Music analysis has increasingly become the realm of musicologists. Some performers in previous generations were great thinkers (Alfred Brendel, Charles Rosen), but nowadays, an attitude is often encountered like that of the colleague who exclaimed at one of my masterclasses where I had been explaining the modes of Messiaen: Aber das ist Musikwissenschaft! (But this is musicology!)
These issues have occupied me more and more and finally made me start the research project The Reflective Musician. Already, in 2011, I had been asked by the dean of the music faculty at the University of Stavanger, where I worked, to open a series of academic lectures with a theme of my choice. I gave it the title “Den tenkende musiker”, Norwegian for “The thinking musician”.
Towards a research project
In 2012, I was asked by Magnus Andersson to join a group at the Norwegian Academy of Music, Oslo (NMH), devoted to performance studies of Messiaen’s music. The work of the group was part of the focus area “The co-creative musician” at the same academy, led by Magnus. The issue addressed by the group was “the unique knowledge of the performer” of Messiaen’s music, and I was invited in due to my experience in performing Messiaen, and to the fact that I had worked with him. This project led to a related research on Messiaen’s colours, which brought about performances of Messiaen’s music with colour projections. For an account of this project, see Music & Practice.
Having thus been drawn into artistic research, then in strong development in Norway, I applied for a new research project at NMH in which I intended to widen the question of the Messiaen project into a general one: What knowledge is required to develop genuine, unique interpretations? Searching for a title, I got back to that of my Stavanger lecture: Den tenkende musiker, translated as “The reflective musician”, which in English came closer to what we intended. The application was granted, the project born.
I strongly disagree with those who claim that ‘the dew-fresh tint of art’ gets lost when one starts analysing it. The better the interaction between impulses and reflections, the more intense the experience. [Elucidating the work] presupposes knowledge, and not a sparse one. The aim is, of course, the highest degree of truth and intensity of expression. 
This statement by my countryman, the distinguished pianist Robert Riefling, might serve as a motto for The Reflective Musician and was quoted by research group member Olaf Eggestad in one of our seminars (link to Brahms op. 118 video). Various kinds of analysis were mentioned in the project description: along with the Schenkerian approach, reference was made to the Schoenberg/Caplin form-function method as well as to the auditive-sonological one. Apart from analytical issues, psychological questions were evoked: finding common ground between performer and composer, a task that becomes more difficult as the historical distance increases. A study of previous performances was one of the tools foreseen, and all of these approaches and tools were to be applied to various existing works.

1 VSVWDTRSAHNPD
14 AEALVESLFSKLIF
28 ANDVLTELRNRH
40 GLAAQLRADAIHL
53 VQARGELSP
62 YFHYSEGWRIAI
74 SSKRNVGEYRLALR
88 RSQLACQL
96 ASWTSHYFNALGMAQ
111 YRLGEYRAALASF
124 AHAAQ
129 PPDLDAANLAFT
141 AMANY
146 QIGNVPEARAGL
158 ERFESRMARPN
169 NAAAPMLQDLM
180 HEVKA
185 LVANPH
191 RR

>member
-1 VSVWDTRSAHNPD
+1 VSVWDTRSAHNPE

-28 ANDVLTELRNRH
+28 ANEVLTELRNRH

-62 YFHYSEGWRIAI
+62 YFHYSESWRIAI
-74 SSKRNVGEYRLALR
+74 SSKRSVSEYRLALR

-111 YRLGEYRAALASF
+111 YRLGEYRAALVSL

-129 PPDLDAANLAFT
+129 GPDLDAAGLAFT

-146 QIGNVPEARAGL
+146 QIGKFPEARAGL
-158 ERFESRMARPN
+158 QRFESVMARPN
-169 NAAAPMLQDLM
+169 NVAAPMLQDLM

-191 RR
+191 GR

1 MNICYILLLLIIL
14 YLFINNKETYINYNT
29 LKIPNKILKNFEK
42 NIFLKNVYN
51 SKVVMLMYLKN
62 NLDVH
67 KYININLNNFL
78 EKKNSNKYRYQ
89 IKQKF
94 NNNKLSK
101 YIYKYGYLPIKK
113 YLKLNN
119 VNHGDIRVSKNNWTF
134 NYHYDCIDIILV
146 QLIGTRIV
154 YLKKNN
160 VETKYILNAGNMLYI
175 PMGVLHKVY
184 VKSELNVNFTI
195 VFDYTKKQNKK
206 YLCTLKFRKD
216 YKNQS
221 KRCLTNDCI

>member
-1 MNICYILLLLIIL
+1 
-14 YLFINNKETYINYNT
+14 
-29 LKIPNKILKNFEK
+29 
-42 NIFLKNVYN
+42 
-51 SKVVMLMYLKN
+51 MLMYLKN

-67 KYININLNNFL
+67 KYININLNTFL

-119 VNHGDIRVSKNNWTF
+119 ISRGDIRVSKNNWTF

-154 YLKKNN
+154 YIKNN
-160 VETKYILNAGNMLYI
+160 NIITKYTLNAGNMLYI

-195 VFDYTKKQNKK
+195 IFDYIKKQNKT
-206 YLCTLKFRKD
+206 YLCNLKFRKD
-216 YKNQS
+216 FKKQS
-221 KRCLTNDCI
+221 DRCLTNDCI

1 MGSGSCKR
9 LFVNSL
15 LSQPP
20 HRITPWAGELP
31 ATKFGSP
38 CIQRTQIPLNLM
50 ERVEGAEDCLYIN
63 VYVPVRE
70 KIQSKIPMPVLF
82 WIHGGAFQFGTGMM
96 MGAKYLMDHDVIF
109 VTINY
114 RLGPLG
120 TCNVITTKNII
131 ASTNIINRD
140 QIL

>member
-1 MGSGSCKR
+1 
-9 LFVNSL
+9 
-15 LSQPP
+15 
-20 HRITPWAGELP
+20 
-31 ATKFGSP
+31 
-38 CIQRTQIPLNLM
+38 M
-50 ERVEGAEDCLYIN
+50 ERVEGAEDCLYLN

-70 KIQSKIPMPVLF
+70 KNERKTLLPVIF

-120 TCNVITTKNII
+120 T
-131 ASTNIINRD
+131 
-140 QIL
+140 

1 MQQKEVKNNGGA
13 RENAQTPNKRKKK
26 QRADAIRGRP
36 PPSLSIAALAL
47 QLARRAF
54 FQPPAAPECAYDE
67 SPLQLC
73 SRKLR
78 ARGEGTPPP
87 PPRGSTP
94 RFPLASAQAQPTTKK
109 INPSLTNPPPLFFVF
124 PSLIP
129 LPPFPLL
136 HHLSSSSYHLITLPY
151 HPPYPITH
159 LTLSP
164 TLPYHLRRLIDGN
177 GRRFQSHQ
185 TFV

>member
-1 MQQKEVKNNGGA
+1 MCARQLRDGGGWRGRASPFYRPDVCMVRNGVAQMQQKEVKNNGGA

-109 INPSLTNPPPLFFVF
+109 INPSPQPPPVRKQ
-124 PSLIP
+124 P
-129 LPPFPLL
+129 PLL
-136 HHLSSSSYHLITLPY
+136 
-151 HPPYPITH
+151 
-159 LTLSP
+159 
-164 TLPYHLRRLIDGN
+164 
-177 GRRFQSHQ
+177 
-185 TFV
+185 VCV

We also foresaw the application of the tools and approaches in the creation of new works, where the challenge is different but, all the same, related. In the case of the première of a new work, where, by definition, there can be no reference to earlier performances, the danger of copying these is therefore not present. Nevertheless, the challenge of elucidating the underlying logical structure in a new and unfamiliar work is correspondingly greater.
The research group dealing with the project had already been constituted as part of the application for its approval. Beside myself, its members were:
Magnus Andersson, then the leader of the research area The co-creative musician, with ample knowledge of the international artistic research field. After the first year of the project, Magnus took a sabbatical and was replaced within the group by
Darla Crispin, a leading figure in the development of artistic research.
Olaf Eggestad, pianist and musicologist, with great knowledge on historic performances and an informed scholar in music philosophy
Lasse Thoresen, composer, whose sonological studies led to pioneering work in the field of auditive analysis and who set out to write a new work for the project
Ellen Ugelvik, pianist, whose fellowship project at NAM implied the commissioning and performance of piano concertos by several international composers. Later, as both Eggestad and Ugelvik had to take temporary leave, two new members joined the group in 2014:
Njål Sparbo, singer, who promoted on the project Singing on Stage, a psycho-physical approach
Nils Henrik Asheim, composer and organist, reputed for his re-thinking of known repertoire, and whose project on Schubert dances had already started within the group.
The project was originally set up as a cooperation between NMH and the University of Stavanger (UiS), and many of the events took place in both cities.